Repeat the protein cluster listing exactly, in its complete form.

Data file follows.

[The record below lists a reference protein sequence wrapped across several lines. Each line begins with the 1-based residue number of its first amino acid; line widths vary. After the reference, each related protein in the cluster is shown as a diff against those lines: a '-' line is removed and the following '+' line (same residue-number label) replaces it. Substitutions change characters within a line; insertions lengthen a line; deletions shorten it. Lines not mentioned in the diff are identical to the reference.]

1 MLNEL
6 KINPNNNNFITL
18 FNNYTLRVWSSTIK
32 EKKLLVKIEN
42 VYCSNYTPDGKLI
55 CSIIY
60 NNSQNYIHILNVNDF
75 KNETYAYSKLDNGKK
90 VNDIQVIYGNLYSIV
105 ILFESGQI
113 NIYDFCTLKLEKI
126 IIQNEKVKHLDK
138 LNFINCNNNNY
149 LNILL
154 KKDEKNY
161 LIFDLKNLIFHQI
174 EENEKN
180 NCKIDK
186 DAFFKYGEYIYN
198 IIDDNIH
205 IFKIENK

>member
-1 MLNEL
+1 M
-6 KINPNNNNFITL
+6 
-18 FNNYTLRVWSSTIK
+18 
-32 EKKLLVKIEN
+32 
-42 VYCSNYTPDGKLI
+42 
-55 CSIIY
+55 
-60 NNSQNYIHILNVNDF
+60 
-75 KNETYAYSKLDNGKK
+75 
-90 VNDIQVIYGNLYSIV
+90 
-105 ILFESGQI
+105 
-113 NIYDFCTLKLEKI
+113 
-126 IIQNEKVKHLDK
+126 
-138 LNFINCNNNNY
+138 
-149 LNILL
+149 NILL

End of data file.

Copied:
[The record below lists a reference protein sequence wrapped across several lines. Each line begins with the 1-based residue number of its first amino acid; line widths vary. After the reference, each related protein in the cluster is shown as a diff against those lines: a '-' line is removed and the following '+' line (same residue-number label) replaces it. Substitutions change characters within a line; insertions lengthen a line; deletions shorten it. Lines not mentioned in the diff are identical to the reference.]

1 MLNEL
6 KINPNNNNFITL
18 FNNYTLRVWSSTIK
32 EKKLLVKIEN
42 VYCSNYTPDGKLI
55 CSIIY
60 NNSQNYIHILNVNDF
75 KNETYAYSKLDNGKK
90 VNDIQVIYGNLYSIV
105 ILFESGQI
113 NIYDFCTLKLEKI
126 IIQNEKVKHLDK
138 LNFINCNNNNY
149 LNILL
154 KKDEKNY
161 LIFDLKNLIFHQI
174 EENEKN
180 NCKIDK
186 DAFFKYGEYIYN
198 IIDDNIH
205 IFKIENK

>member
-1 MLNEL
+1 M
-6 KINPNNNNFITL
+6 
-18 FNNYTLRVWSSTIK
+18 
-32 EKKLLVKIEN
+32 
-42 VYCSNYTPDGKLI
+42 
-55 CSIIY
+55 
-60 NNSQNYIHILNVNDF
+60 
-75 KNETYAYSKLDNGKK
+75 
-90 VNDIQVIYGNLYSIV
+90 
-105 ILFESGQI
+105 
-113 NIYDFCTLKLEKI
+113 
-126 IIQNEKVKHLDK
+126 
-138 LNFINCNNNNY
+138 
-149 LNILL
+149 NILL